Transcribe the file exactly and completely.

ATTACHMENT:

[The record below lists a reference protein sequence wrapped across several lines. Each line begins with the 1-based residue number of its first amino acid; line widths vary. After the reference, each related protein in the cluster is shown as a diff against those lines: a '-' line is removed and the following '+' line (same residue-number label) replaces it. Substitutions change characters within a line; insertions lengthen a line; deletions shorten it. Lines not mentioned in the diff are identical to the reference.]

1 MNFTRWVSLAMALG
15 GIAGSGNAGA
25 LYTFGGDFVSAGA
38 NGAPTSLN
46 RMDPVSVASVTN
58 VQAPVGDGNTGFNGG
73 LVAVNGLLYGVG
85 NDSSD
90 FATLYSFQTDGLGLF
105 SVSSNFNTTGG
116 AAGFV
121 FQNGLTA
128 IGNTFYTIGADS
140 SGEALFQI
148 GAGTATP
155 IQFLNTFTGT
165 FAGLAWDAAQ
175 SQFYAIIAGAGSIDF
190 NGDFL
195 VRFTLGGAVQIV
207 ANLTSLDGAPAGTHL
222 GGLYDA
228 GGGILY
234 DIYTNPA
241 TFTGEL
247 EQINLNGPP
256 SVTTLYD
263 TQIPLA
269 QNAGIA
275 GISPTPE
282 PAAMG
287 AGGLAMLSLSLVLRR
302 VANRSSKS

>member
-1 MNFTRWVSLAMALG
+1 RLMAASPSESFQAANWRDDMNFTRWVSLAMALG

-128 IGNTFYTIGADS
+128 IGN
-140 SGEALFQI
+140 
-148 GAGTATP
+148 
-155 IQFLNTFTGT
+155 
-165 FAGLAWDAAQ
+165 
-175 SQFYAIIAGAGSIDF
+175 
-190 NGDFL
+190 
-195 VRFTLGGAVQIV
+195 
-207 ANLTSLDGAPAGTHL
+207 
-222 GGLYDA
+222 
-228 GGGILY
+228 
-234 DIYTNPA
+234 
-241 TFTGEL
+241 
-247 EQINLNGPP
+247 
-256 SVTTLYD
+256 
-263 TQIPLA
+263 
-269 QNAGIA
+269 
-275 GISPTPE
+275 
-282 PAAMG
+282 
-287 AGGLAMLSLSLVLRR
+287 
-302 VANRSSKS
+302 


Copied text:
[The record below lists a reference protein sequence wrapped across several lines. Each line begins with the 1-based residue number of its first amino acid; line widths vary. After the reference, each related protein in the cluster is shown as a diff against those lines: a '-' line is removed and the following '+' line (same residue-number label) replaces it. Substitutions change characters within a line; insertions lengthen a line; deletions shorten it. Lines not mentioned in the diff are identical to the reference.]

1 MNFTRWVSLAMALG
15 GIAGSGNAGA
25 LYTFGGDFVSAGA
38 NGAPTSLN
46 RMDPVSVASVTN
58 VQAPVGDGNTGFNGG
73 LVAVNGLLYGVG
85 NDSSD
90 FATLYSFQTDGLGLF
105 SVSSNFNTTGG
116 AAGFV
121 FQNGLTA
128 IGNTFYTIGADS
140 SGEALFQI
148 GAGTATP
155 IQFLNTFTGT
165 FAGLAWDAAQ
175 SQFYAIIAGAGSIDF
190 NGDFL
195 VRFTLGGAVQIV
207 ANLTSLDGAPAGTHL
222 GGLYDA
228 GGGILY
234 DIYTNPA
241 TFTGEL
247 EQINLNGPP
256 SVTTLYD
263 TQIPLA
269 QNAGIA
275 GISPTPE
282 PAAMG
287 AGGLAMLSLSLVLRR
302 VANRSSKS

>member
-1 MNFTRWVSLAMALG
+1 RLMAASPSESFQAANWRDDMNFTRWVSLAMALG

-128 IGNTFYTIGADS
+128 IGN
-140 SGEALFQI
+140 
-148 GAGTATP
+148 
-155 IQFLNTFTGT
+155 
-165 FAGLAWDAAQ
+165 
-175 SQFYAIIAGAGSIDF
+175 
-190 NGDFL
+190 
-195 VRFTLGGAVQIV
+195 
-207 ANLTSLDGAPAGTHL
+207 
-222 GGLYDA
+222 
-228 GGGILY
+228 
-234 DIYTNPA
+234 
-241 TFTGEL
+241 
-247 EQINLNGPP
+247 
-256 SVTTLYD
+256 
-263 TQIPLA
+263 
-269 QNAGIA
+269 
-275 GISPTPE
+275 
-282 PAAMG
+282 
-287 AGGLAMLSLSLVLRR
+287 
-302 VANRSSKS
+302 